|Date of Issue||May 15, 2009|
|Perforation or Dimension||Simulated perforation = Dentelure simulée|
|Series||The Canadian Horse and the Newfoundland Pony|
|Series Time Span||2009|
|Printer||Lowe-Martin Company Inc..|
|Mint - Never Hinged - Very Fine||Only available to paid users|
|Used - Very Fine||Only available to paid users|
Though Canada’s rugged landscape was not always kind to the country’s earliest settlers, help in conquering the land came thanks to the labours of the hardy Canadian Horse and Newfoundland Pony. This May, Canada Post will issue two commemorative stamps to honour their much-valued contributions to our country’s settlement.
The first stamp features a Canadian Horse—a strong, sturdy creature with royal lineage and a long presence in Canada. In 1665, the King of France sent several shipments of horses to the colony of New France. Straight from the King’s royal stables, these Norman and Breton steeds were of mixed origin and included Arabian, Barb and Andalusian stock. Since they developed in isolation from other breeds, these horses eventually merged into a breed of their own, now recognized as the Canadian Horse.
Because of its resilience in the face of harsh weather conditions, the Canadian Horse outworked and outlived larger breeds of horses—a feat that earned it the nickname, “The Little Iron Horse.” Though threatened with extinction in the late 19th century, efforts were made to preserve the breed. In 2002, the Government of Canada honoured the Little Iron Horse’s legacy by declaring it the national horse of Canada.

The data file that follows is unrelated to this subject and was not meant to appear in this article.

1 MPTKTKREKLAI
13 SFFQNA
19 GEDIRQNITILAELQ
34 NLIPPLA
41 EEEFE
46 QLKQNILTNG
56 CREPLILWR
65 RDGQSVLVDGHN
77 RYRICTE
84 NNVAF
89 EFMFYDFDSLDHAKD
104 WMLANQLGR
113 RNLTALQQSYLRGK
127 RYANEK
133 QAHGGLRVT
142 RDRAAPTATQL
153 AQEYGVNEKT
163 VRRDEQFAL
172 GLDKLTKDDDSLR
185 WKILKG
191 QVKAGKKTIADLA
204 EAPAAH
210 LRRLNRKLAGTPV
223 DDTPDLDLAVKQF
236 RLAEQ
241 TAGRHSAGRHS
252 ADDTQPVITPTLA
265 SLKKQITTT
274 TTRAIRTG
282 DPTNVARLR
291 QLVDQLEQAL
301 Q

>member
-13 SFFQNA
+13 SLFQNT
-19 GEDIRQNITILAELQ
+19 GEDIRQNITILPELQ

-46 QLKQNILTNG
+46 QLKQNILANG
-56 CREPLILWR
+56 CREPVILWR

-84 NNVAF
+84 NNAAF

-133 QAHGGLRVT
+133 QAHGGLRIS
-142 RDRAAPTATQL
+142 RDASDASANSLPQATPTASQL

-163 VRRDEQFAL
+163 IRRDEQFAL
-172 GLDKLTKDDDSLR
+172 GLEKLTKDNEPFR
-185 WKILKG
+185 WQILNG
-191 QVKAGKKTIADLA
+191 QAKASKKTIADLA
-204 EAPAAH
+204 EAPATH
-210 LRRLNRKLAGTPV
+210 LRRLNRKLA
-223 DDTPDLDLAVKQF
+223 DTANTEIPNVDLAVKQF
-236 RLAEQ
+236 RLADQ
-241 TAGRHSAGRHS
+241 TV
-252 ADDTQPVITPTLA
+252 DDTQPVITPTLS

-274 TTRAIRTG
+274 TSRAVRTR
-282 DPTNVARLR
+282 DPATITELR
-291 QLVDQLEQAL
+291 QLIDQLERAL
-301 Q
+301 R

A Newfoundland Pony, historically considered the all-purpose pony, trots onto the second stamp. This pony’s presence in Canada dates pack to the 17th and 18th centuries, when English settlers to New Founde Land brought along many breeds of ponies to help out on the rugged terrain. These hardy creatures adapted to the harsh climate of the North Atlantic, and over time, they interbred and merged into a common breed, now recognized as the Newfoundland Pony.
Since the onset of modern technology, which took over the jobs once performed by the ponies, their populations have plummeted drastically. To protect this historic creature, the Newfoundland Government declared it a Heritage Animal in 1997.
The commemorative stamps that honour these creatures feature photographs of the horse and pony alongside silhouettes that speak to their labours during Canadian settlement. “Both species are recognized for their strength, and, despite their small statures, they’re known to endure harsh environments,” explains Wilson Lam, Creative Director at Wilco Design in Toronto. “The silhouettes, which meet when the stamps are put together, capture these qualities by showing them at work.”
Both species are also celebrated for their personable, sociable and intelligent personalities. “The enlarged views of the horse and pony heads, which highlight the beautiful details and character of their facial features, really bring out their approachable and friendly nature,” explains designer Bonnie Yam. Meanwhile, the faint and subtle backgrounds suggest the origins of the two creatures—the Canadian Horse in Quebec’s colourful autumn meadows, and the Newfoundland Pony in a crisp, winter Newfoundland landscape. Yam elaborates, “The two different seasons remind us that these horses and ponies were relied on year-round.”